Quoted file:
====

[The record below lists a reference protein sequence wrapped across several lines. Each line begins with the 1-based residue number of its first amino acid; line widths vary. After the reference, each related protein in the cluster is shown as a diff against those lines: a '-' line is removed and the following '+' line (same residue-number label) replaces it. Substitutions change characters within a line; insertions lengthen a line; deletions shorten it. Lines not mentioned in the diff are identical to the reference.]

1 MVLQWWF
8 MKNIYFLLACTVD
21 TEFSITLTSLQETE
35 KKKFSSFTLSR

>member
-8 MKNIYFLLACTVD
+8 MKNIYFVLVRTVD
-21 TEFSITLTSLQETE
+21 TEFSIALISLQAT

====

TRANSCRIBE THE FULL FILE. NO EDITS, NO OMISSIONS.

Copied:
[The record below lists a reference protein sequence wrapped across several lines. Each line begins with the 1-based residue number of its first amino acid; line widths vary. After the reference, each related protein in the cluster is shown as a diff against those lines: a '-' line is removed and the following '+' line (same residue-number label) replaces it. Substitutions change characters within a line; insertions lengthen a line; deletions shorten it. Lines not mentioned in the diff are identical to the reference.]

1 MVLQWWF
8 MKNIYFLLACTVD
21 TEFSITLTSLQETE
35 KKKFSSFTLSR

>member
-8 MKNIYFLLACTVD
+8 MKNIYFVLVRTVD
-21 TEFSITLTSLQETE
+21 TEFSIALISLQAT